Whether concerning a first child or tenth, parents have a great many expectations and get a lot of advice. But what if they follow all the "expert" tips and still have a cranky, uncomfortable, baby on their hands? This book unlocks the secrets of infant language so that any parent, grandparent, or care giver can interpret what a baby is "saying" ...
Whether concerning a first child or tenth, parents have a great many expectations and get a lot of advice. But what if they follow all the "expert" tips and still have a cranky, uncomfortable, baby on their hands? This book unlocks the secrets of infant language so that any parent, grandparent, or care giver can interpret what a baby is "saying" and provide what he or she needs.
Overall some good information in this book but I dont like the author's approach to solve the problems. I prefer the Sears books of parenting.
Nov 6, 2010
for my gdaughter - 1st time mom & dad
proud parents and grandparents
mom & dad are both attorneys - that have worked very hard to be where they are!
Dec 8, 2008
Practical Advice for New Parents
As a baby nurse myself, I sometimes find myself reading books that new parents are likely to be reading. I liked this book and have advocated some of the suggestions when talking to parents about their new baby. I like the author's approach to infant care 'E.A.S.Y.' which stands for eat, activity, sleep and yourself. This approach is slightly different than the typical hospital's, which would be more like activity, eat and sleep. I also like her realistic approach to breast feeding and setting a schedule for your baby at home. This is not a medical book but more of a book to help you ease the transition of having a new baby in your house.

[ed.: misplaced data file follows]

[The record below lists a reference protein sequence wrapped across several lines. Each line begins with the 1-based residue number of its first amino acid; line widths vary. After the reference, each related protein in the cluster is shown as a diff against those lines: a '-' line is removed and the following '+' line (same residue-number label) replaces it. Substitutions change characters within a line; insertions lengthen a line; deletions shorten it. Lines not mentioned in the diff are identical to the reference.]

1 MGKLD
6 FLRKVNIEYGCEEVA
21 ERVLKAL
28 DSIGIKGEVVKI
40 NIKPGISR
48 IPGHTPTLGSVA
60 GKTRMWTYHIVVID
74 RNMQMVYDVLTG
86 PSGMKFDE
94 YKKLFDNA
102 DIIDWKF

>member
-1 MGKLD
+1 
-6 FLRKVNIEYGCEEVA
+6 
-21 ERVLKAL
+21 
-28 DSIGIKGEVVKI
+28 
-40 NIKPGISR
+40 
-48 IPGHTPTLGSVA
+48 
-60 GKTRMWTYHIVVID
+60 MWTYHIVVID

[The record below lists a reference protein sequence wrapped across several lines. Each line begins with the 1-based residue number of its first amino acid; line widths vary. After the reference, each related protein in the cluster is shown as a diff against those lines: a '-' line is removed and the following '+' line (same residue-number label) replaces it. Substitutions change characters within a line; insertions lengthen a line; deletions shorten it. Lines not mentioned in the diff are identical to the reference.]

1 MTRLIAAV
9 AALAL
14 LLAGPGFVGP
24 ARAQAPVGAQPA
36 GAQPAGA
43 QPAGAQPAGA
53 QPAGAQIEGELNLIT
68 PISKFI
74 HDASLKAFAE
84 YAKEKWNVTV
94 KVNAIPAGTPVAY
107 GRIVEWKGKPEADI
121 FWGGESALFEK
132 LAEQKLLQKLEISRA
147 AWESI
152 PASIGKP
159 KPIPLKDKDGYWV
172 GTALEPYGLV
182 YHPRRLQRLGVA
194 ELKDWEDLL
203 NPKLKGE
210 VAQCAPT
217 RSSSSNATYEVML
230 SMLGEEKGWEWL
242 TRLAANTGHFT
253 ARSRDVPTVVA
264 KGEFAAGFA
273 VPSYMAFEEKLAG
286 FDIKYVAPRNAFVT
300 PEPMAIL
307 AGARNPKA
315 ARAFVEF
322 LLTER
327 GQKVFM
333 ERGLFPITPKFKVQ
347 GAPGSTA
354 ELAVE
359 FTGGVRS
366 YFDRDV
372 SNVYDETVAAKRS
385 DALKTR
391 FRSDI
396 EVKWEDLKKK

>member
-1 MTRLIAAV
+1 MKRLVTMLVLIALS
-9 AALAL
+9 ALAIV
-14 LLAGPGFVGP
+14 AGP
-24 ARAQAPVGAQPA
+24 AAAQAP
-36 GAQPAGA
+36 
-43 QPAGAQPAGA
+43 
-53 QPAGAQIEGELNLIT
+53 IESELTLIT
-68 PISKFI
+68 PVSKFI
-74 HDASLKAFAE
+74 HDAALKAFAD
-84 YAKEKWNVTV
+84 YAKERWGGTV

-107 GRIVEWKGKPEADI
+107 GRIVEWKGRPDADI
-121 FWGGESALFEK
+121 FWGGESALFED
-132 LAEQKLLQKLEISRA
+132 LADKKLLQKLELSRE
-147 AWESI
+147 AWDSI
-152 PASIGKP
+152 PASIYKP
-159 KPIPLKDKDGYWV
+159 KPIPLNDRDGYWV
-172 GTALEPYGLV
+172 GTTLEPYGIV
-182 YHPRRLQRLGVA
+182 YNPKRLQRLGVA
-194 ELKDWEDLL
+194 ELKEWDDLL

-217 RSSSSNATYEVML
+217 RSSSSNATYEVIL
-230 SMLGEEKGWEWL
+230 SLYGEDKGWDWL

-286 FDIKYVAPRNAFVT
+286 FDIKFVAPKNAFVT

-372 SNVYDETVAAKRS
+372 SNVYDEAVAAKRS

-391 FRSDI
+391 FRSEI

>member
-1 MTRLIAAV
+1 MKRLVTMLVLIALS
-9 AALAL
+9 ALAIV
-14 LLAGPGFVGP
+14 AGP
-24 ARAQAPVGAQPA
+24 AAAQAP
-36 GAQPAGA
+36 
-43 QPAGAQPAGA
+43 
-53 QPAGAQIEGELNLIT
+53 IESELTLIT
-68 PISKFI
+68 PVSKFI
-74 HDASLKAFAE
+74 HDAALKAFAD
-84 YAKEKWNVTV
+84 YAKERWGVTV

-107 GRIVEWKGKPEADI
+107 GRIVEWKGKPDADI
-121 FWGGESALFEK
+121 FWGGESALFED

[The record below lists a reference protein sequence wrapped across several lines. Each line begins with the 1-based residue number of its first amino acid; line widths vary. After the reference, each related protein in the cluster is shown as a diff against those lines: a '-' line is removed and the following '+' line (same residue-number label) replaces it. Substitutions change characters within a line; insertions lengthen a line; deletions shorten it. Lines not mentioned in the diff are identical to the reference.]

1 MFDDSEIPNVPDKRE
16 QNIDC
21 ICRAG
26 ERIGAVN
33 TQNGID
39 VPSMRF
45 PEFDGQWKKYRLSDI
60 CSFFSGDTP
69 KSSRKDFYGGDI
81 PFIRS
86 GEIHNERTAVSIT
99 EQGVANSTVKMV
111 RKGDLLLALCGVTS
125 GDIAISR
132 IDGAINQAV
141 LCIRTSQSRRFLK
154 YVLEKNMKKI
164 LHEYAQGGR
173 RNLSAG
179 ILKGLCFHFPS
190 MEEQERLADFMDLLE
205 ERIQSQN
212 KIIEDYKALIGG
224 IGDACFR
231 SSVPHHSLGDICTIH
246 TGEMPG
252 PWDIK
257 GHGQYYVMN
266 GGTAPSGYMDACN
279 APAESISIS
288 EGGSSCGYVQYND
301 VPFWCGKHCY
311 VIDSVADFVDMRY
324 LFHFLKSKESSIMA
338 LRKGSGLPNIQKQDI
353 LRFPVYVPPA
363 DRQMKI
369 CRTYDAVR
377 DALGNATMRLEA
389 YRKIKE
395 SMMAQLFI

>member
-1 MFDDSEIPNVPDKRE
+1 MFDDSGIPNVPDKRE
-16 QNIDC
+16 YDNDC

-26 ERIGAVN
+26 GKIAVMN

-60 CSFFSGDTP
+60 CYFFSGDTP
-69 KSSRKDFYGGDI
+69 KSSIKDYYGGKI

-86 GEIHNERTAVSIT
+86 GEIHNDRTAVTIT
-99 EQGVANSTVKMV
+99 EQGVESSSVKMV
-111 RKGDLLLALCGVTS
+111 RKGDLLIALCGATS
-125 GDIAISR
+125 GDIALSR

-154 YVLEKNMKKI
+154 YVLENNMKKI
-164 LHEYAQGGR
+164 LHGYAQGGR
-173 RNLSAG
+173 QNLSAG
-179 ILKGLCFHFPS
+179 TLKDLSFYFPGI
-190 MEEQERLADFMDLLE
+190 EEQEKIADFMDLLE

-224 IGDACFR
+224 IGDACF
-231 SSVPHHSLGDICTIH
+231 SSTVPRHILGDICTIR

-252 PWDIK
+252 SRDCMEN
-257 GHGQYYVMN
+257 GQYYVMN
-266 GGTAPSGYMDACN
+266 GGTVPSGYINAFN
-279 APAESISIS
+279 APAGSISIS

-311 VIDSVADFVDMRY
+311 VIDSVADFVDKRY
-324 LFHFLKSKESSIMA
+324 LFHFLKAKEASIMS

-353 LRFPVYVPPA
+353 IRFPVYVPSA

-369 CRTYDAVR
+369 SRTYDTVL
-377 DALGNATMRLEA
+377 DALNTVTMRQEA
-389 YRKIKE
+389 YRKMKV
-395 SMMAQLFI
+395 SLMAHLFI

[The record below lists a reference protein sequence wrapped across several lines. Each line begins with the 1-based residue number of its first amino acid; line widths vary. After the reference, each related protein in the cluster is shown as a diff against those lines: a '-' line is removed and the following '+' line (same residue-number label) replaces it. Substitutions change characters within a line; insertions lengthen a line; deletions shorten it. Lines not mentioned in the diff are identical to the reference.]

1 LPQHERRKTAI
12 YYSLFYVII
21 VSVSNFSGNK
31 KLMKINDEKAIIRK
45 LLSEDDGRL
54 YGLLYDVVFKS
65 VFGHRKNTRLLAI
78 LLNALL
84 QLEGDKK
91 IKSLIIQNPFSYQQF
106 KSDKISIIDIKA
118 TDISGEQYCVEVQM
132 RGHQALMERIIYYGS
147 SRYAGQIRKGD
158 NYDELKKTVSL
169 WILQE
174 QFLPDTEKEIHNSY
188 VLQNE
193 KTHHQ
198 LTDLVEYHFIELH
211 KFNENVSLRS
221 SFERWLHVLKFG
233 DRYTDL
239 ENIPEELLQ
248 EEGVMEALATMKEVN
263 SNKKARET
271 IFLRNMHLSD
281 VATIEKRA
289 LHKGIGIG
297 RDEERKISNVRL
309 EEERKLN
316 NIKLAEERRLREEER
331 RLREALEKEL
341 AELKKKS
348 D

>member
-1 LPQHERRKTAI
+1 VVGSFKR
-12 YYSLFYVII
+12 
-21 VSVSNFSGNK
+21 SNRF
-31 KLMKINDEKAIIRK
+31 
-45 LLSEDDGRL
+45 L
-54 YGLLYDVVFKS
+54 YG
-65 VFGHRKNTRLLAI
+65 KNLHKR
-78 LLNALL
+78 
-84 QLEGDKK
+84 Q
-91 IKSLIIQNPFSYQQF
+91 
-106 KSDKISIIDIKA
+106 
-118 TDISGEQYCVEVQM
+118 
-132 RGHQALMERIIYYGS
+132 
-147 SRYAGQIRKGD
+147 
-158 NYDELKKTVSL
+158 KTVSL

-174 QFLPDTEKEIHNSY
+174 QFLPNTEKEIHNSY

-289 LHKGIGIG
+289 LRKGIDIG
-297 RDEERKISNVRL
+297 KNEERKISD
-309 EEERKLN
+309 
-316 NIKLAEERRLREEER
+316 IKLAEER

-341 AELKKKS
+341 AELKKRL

Sep 11, 2007
From the title of this book, I thought it would be a wonderful bed-side guide for my daughter-in-law, but after reading a few chapters I realized that rather than taking it with a grain of salt, she would need the whole salt shaker. I think this book sets up the new (or experienced) mother to feel like a failure if she tries to implement Ms. Hogg's theories and they don't work...or she can't figure them out. Ms. Hogg has classified babies into five categories but almost every baby I've had experience with is a compilation of those categories and does not neatly fit into just one. She also claims it is possible to distinguish from a newborn's cries what, of several causes, is bothering Baby, and I say that is hog-wash. The reason Baby is crying is more easily deduced from the facts: Baby just woke up from a 3 hour nap and nursed non-stop for 20 min. so he's probably not tired or hungry, but he hasn't been changed since before his nap and feeding, so a clean diaper is in order. I feel Ms. Hogg's philosophy is too clinical to be of use to the average new parents and can instill feelings of inadequacy to the overwhelming feelings they already are most likely experiencing.
May 15, 2007
Did not finish reading this book due to the fact that after I started reading it I realized I have a completely different philosophy about caring for a baby and did not agree with her. I would not have applied her theory to our lives.
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